The Gideons

Bernard Levin, one of England’s leading newspaper columnists, commented in the London Daily Mail on November 8, 1965, that “The only thing you always seem to find in an hotel room of any quality, wherever you are, is the Gideon Bible.” The columnist added that the Gideon practice of placing Bibles is one “which only does good, and which has never hurt anybody in the doing of it.” The object of the Gideons in performing this task of Scripture distribution is stated simply as “that of winning men and women, boys and girls to a saving knowledge of the Lord Jesus Christ.” The means by which efforts are made to accomplish this stated objective take various forms. Gideons conduct evangelistic services in jails, city rescue missions, do personal witnessing, give “testimonies,” distribute gospel tracts, and engage in open air preaching “to make the Gospel of Jesus Christ known.” The mainstay means employed is that of placing the Bible “in certain well-defined traffic lanes . . . in the streams of national life.” The Gideon program is called a non-sectarian, extended arm of the local church, as Bibles and Testaments are placed in areas not normally open to pastors and churches. “They reach out with the Precious Seed, the Word of God, to those who might never enter a church building.”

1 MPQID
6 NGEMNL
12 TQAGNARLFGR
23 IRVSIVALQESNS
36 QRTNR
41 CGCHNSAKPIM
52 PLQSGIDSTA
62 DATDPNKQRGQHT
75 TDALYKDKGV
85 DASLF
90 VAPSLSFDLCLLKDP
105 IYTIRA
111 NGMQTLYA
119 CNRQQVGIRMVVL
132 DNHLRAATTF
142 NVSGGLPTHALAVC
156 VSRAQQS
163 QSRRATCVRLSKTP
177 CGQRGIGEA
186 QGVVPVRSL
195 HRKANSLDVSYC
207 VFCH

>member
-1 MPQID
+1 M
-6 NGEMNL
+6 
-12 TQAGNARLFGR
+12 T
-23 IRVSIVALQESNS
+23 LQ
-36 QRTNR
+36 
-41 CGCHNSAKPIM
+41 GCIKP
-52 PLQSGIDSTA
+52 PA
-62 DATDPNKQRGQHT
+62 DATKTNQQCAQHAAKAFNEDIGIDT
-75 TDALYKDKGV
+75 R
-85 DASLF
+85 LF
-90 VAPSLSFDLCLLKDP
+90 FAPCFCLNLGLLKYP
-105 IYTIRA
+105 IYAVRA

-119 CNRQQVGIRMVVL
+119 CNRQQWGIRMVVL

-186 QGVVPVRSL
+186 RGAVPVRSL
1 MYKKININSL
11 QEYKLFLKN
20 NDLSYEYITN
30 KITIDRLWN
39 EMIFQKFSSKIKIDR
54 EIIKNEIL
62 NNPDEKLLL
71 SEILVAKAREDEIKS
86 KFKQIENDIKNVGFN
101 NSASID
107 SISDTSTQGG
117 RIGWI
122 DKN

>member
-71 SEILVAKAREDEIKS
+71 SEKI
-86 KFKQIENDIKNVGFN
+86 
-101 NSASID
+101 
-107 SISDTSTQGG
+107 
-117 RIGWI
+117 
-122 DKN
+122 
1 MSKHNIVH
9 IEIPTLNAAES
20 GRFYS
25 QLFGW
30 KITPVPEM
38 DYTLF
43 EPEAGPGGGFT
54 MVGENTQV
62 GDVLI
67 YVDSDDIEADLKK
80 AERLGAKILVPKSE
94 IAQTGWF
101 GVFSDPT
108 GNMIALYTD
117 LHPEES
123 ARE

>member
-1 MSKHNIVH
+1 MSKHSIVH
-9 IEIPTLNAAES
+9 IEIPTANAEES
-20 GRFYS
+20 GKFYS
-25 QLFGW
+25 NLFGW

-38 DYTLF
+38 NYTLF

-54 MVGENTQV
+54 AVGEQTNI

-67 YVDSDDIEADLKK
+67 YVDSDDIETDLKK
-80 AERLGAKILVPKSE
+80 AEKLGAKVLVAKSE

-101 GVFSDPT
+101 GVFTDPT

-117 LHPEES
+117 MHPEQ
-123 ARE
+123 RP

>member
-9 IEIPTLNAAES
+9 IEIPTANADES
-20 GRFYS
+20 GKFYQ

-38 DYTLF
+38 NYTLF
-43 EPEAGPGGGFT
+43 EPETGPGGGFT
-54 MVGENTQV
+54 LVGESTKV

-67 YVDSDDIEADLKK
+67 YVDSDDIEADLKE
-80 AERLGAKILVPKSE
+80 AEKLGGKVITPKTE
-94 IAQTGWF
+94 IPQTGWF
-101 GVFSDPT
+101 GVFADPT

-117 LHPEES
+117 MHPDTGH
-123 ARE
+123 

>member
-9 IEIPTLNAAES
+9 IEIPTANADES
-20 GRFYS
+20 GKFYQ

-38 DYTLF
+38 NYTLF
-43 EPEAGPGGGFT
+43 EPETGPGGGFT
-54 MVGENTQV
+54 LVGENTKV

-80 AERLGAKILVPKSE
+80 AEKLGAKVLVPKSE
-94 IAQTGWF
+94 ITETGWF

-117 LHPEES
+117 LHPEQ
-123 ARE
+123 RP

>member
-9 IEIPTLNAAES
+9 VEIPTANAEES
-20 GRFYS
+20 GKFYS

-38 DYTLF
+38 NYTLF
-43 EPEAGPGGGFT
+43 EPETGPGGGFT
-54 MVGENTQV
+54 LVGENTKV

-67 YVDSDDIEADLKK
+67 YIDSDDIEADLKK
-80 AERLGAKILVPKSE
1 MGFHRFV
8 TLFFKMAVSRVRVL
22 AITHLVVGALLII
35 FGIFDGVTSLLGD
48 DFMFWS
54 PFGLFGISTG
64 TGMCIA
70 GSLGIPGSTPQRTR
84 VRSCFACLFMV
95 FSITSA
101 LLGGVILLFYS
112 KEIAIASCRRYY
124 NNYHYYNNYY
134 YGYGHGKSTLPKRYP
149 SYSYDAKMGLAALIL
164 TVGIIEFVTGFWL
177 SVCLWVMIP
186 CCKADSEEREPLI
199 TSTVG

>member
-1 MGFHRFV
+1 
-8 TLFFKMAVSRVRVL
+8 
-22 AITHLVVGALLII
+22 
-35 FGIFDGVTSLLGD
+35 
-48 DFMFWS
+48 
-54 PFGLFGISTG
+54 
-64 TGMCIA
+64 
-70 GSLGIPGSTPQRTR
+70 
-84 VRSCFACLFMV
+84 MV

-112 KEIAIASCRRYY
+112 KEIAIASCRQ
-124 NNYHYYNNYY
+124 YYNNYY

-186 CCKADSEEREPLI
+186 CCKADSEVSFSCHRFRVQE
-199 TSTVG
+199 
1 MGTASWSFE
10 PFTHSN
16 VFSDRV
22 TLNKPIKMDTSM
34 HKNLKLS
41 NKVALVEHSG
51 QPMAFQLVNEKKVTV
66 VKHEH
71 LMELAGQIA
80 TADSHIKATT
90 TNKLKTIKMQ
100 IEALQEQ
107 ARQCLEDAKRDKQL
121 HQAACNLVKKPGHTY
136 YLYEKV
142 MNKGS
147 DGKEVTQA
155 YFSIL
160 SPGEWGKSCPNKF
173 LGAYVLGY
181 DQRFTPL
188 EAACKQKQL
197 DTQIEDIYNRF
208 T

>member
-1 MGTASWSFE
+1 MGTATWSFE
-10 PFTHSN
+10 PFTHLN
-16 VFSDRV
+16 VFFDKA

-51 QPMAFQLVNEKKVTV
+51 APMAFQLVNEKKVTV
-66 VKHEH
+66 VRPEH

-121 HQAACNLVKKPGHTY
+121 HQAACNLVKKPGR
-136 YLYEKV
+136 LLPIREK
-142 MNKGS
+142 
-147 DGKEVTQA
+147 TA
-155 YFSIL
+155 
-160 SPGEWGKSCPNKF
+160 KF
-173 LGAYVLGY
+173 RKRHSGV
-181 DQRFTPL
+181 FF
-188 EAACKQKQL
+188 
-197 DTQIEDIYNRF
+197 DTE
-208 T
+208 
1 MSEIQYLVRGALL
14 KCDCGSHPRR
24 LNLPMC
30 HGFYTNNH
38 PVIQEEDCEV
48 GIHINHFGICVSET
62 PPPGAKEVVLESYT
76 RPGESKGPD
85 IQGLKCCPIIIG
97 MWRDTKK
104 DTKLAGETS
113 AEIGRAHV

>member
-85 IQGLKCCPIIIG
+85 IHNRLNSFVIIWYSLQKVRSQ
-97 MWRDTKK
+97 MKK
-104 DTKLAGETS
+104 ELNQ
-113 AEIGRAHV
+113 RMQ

The Sixty-ninth Gideons International. Convention, held in Detroit, Michigan, at the Sheraton-Cadillac Hotel ballroom, in 1968, was attended by 1,624 people from 32 countries. (Bibles and Testaments are distributed in 77 countries). This convention decided to supply 100,000 English Testaments for distribution in the Philippines. Roman Catholic schools and colleges there gave permission for distribution of 50,000 Testaments. This project would cost $36,000. Offering baskets were passed and $36,555 were received. At the same convention, Mexico City Gideons reported a plan to distribute Spanish-English Testaments to hotels to reach visitors from all over the world. This could be done if $10,000 would be furnished to purchase the Testaments. In another offering, “exactly $10,000 and 44 cents were supplied, the majority in checks!” 

“From all over the world . . . openings (occur) to place and distribute Scriptures in Roman Catholic related institutions. An enthusiastic welcome from leaders in the Roman Catholic church and from the students themselves” is remarkable, inasmuch as Gideons offer only the King James Version of the New Testament, and the Gideon membership is not open to Roman Catholics, and the Gideon stewardship reports are not presented in Roman Catholic churches, even if requested. 

The outreach of the youth New Testament ministry in other lands is overwhelming. Private, parochial and public schools in most countries are open for Gideons to distribute New Testaments to the children, “Many of these schools would not allow a foreign missionary to witness to the children, but do allow Gideons to distribute Testaments to them.” “The work of the Gideons in other countries is carried on by Christian business and professional men who are nationals of each country. The work is truly indigenous. . . Nationals have greater access and liberty to reach their people with the Scriptures than do Americans.” The Gideon outreach of placing Bibles is now extended to the airplanes of BOAC, United, American Airlines, South African, Ozark and 16 other airlines.